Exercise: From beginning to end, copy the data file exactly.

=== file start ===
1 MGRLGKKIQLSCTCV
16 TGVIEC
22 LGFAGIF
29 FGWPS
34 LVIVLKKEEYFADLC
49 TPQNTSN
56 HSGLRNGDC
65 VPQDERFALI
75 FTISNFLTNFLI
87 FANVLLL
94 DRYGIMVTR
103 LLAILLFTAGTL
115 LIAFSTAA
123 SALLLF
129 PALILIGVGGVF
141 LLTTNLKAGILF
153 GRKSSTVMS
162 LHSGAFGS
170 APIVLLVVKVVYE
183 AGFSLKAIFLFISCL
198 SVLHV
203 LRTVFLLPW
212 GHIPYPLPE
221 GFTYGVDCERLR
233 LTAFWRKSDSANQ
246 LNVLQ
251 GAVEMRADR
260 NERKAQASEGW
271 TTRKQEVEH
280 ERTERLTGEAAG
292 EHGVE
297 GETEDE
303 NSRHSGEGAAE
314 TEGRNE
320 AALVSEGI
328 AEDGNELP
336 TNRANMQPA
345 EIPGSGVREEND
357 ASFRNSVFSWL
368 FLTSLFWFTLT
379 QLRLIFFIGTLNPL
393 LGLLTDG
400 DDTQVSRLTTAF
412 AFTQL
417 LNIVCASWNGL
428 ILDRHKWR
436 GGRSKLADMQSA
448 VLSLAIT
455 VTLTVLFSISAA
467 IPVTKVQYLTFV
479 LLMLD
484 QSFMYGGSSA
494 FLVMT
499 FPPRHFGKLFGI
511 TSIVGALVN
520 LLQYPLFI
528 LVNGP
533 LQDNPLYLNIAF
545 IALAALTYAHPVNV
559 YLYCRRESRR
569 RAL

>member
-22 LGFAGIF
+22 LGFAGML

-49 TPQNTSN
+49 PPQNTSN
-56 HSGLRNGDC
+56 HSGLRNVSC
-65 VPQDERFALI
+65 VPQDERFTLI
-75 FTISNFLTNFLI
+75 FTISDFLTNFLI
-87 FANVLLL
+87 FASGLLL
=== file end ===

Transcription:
1 MGRLGKKIQLSCTCV
16 TGVIEC
22 LGFAGIF
29 FGWPS
34 LVIVLKKEEYFADLC
49 TPQNTSN
56 HSGLRNGDC
65 VPQDERFALI
75 FTISNFLTNFLI
87 FANVLLL
94 DRYGIMVTR
103 LLAILLFTAGTL
115 LIAFSTAA
123 SALLLF
129 PALILIGVGGVF
141 LLTTNLKAGILF
153 GRKSSTVMS
162 LHSGAFGS
170 APIVLLVVKVVYE
183 AGFSLKAIFLFISCL
198 SVLHV
203 LRTVFLLPW
212 GHIPYPLPE
221 GFTYGVDCERLR
233 LTAFWRKSDSANQ
246 LNVLQ
251 GAVEMRADR
260 NERKAQASEGW
271 TTRKQEVEH
280 ERTERLTGEAAG
292 EHGVE
297 GETEDE
303 NSRHSGEGAAE
314 TEGRNE
320 AALVSEGI
328 AEDGNELP
336 TNRANMQPA
345 EIPGSGVREEND
357 ASFRNSVFSWL
368 FLTSLFWFTLT
379 QLRLIFFIGTLNPL
393 LGLLTDG
400 DDTQVSRLTTAF
412 AFTQL
417 LNIVCASWNGL
428 ILDRHKWR
436 GGRSKLADMQSA
448 VLSLAIT
455 VTLTVLFSISAA
467 IPVTKVQYLTFV
479 LLMLD
484 QSFMYGGSSA
494 FLVMT
499 FPPRHFGKLFGI
511 TSIVGALVN
520 LLQYPLFI
528 LVNGP
533 LQDNPLYLNIAF
545 IALAALTYAHPVNV
559 YLYCRRESRR
569 RAL

>member
-22 LGFAGIF
+22 LGFAGML

-49 TPQNTSN
+49 PPQNTSN
-56 HSGLRNGDC
+56 HSGLRNVSC
-65 VPQDERFALI
+65 VPQDERFTLI
-75 FTISNFLTNFLI
+75 FTISDFLTNFLI
-87 FANVLLL
+87 FASGLLL